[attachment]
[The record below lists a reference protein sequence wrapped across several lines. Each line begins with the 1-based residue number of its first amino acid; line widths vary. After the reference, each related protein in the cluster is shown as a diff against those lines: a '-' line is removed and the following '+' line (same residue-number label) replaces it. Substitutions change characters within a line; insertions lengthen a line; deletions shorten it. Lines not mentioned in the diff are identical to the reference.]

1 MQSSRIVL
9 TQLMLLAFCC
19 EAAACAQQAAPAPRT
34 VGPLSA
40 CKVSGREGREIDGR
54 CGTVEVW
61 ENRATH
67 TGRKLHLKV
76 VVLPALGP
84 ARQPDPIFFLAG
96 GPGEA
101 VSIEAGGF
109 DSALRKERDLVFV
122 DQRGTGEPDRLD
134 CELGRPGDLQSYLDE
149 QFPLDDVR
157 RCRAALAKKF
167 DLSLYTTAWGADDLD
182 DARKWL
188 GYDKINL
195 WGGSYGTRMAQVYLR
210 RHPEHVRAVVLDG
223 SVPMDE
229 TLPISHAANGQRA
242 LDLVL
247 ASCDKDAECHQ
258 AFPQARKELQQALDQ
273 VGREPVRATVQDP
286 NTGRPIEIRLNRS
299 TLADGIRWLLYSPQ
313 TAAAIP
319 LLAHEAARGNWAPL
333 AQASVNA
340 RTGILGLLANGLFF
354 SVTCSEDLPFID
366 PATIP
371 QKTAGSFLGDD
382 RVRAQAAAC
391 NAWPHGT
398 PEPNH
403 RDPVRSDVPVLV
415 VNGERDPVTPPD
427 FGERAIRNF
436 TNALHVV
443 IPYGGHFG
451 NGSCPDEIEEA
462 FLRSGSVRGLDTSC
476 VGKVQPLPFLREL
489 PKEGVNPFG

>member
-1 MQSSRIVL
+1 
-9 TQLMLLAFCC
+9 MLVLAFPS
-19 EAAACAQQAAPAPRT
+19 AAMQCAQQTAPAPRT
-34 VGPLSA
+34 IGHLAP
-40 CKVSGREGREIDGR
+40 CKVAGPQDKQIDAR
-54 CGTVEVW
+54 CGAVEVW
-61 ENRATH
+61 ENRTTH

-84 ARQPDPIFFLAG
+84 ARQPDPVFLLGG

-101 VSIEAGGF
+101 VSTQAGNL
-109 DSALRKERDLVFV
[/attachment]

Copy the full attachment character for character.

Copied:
[The record below lists a reference protein sequence wrapped across several lines. Each line begins with the 1-based residue number of its first amino acid; line widths vary. After the reference, each related protein in the cluster is shown as a diff against those lines: a '-' line is removed and the following '+' line (same residue-number label) replaces it. Substitutions change characters within a line; insertions lengthen a line; deletions shorten it. Lines not mentioned in the diff are identical to the reference.]

1 MQSSRIVL
9 TQLMLLAFCC
19 EAAACAQQAAPAPRT
34 VGPLSA
40 CKVSGREGREIDGR
54 CGTVEVW
61 ENRATH
67 TGRKLHLKV
76 VVLPALGP
84 ARQPDPIFFLAG
96 GPGEA
101 VSIEAGGF
109 DSALRKERDLVFV
122 DQRGTGEPDRLD
134 CELGRPGDLQSYLDE
149 QFPLDDVR
157 RCRAALAKKF
167 DLSLYTTAWGADDLD
182 DARKWL
188 GYDKINL
195 WGGSYGTRMAQVYLR
210 RHPEHVRAVVLDG
223 SVPMDE
229 TLPISHAANGQRA
242 LDLVL
247 ASCDKDAECHQ
258 AFPQARKELQQALDQ
273 VGREPVRATVQDP
286 NTGRPIEIRLNRS
299 TLADGIRWLLYSPQ
313 TAAAIP
319 LLAHEAARGNWAPL
333 AQASVNA
340 RTGILGLLANGLFF
354 SVTCSEDLPFID
366 PATIP
371 QKTAGSFLGDD
382 RVRAQAAAC
391 NAWPHGT
398 PEPNH
403 RDPVRSDVPVLV
415 VNGERDPVTPPD
427 FGERAIRNF
436 TNALHVV
443 IPYGGHFG
451 NGSCPDEIEEA
462 FLRSGSVRGLDTSC
476 VGKVQPLPFLREL
489 PKEGVNPFG

>member
-1 MQSSRIVL
+1 
-9 TQLMLLAFCC
+9 MLVLAFPS
-19 EAAACAQQAAPAPRT
+19 AAMQCAQQTAPAPRT
-34 VGPLSA
+34 IGHLAP
-40 CKVSGREGREIDGR
+40 CKVAGPQDKQIDAR
-54 CGTVEVW
+54 CGAVEVW
-61 ENRATH
+61 ENRTTH

-84 ARQPDPIFFLAG
+84 ARQPDPVFLLGG

-101 VSIEAGGF
+101 VSTQAGNL
-109 DSALRKERDLVFV